Most art shows stroke the museum-goer to a climax. Chaos & Classicism, at the Guggenheim, ends differently. Not in an anti-climax, but rather in a depressing one. After displaying beautiful classicizing works by the likes of Dix, Picasso, Balthus and Léger, the show leaves the rotunda and enters a room titled "The Dark Side of Classicism." It is filled with paintings, murals and sculpture inspired by Fascism, depicting muscular warriors and heroic horsemen. At the end of the room plays the film of the 1936 Berlin Olympic Games, in which the Discus Thrower comes alive as a German triathlete.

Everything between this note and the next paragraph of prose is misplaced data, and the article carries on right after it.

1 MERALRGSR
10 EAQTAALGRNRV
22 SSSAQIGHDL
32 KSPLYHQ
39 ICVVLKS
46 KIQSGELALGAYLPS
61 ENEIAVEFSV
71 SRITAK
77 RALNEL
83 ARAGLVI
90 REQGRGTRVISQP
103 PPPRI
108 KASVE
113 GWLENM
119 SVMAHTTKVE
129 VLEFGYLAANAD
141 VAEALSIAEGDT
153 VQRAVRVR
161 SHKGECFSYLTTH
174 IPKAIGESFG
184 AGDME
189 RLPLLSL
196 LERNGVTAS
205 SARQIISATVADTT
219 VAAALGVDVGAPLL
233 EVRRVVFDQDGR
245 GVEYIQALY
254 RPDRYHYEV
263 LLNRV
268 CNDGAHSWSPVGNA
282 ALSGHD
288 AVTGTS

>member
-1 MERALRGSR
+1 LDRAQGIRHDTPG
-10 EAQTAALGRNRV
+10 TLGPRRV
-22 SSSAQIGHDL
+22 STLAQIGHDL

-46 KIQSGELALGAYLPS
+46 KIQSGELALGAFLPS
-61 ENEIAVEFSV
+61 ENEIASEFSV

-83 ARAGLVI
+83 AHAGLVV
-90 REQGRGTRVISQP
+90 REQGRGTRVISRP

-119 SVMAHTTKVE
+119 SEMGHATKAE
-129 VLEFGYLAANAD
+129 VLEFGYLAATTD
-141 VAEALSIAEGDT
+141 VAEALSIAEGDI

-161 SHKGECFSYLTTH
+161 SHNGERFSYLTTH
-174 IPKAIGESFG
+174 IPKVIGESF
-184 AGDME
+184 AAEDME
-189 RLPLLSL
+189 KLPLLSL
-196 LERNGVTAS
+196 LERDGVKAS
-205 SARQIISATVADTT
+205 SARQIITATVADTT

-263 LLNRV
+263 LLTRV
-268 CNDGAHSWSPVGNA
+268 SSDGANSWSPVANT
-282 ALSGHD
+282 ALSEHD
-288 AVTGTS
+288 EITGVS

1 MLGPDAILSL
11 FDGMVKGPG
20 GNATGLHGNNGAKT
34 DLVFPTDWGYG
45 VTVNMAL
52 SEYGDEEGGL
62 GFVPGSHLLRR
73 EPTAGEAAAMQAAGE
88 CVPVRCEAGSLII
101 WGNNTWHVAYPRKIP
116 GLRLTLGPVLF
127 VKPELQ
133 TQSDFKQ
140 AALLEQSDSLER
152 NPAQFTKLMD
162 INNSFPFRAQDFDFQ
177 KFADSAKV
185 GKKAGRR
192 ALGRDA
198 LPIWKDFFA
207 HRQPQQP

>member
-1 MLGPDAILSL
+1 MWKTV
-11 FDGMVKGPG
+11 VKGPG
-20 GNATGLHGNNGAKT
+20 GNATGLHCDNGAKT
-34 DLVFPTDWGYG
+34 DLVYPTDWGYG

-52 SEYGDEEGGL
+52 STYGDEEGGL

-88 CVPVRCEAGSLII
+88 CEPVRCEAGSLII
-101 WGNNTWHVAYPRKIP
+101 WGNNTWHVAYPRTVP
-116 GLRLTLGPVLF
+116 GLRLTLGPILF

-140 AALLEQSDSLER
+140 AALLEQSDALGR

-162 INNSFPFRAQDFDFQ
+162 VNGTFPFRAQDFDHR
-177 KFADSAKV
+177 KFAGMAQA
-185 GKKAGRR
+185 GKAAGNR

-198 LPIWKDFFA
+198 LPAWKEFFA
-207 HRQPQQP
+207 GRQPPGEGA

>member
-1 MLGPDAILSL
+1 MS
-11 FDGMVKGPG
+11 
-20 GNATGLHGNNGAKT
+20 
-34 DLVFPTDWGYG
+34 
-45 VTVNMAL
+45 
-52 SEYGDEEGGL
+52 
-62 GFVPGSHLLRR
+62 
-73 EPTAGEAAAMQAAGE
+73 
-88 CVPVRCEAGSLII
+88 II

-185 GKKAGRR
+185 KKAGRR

The art is bad, but therein lies my dissatisfaction with an otherwise enlightening show. The equation of bad art and bad idea is too easy. It would have been far more interesting, far more complicating, to show beautiful art done by bona fide Fascists. Do such works exist? Can they?
Also saw two small sculptures by Spanish sculptor Pablo Gargallo, who appears in Marianne Moore's poem "The Pangolin." The human figures are cunningly constructed out of bent and sharp metal scraps.